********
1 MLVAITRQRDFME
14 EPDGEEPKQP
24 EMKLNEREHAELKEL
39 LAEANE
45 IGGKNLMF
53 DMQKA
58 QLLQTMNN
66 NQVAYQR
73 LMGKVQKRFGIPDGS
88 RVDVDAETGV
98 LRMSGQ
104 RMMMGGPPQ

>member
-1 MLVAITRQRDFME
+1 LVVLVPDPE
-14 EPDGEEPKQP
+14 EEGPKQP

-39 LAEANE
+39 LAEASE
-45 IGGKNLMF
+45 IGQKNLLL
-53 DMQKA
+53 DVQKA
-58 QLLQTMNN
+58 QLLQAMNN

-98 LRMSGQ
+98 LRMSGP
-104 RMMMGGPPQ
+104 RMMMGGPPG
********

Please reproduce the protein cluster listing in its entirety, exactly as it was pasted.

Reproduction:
1 MLVAITRQRDFME
14 EPDGEEPKQP
24 EMKLNEREHAELKEL
39 LAEANE
45 IGGKNLMF
53 DMQKA
58 QLLQTMNN
66 NQVAYQR
73 LMGKVQKRFGIPDGS
88 RVDVDAETGV
98 LRMSGQ
104 RMMMGGPPQ

>member
-1 MLVAITRQRDFME
+1 LVVLVPDPE
-14 EPDGEEPKQP
+14 EEGPKQP

-39 LAEANE
+39 LAEASE
-45 IGGKNLMF
+45 IGQKNLLL
-53 DMQKA
+53 DVQKA
-58 QLLQTMNN
+58 QLLQAMNN

-98 LRMSGQ
+98 LRMSGP
-104 RMMMGGPPQ
+104 RMMMGGPPG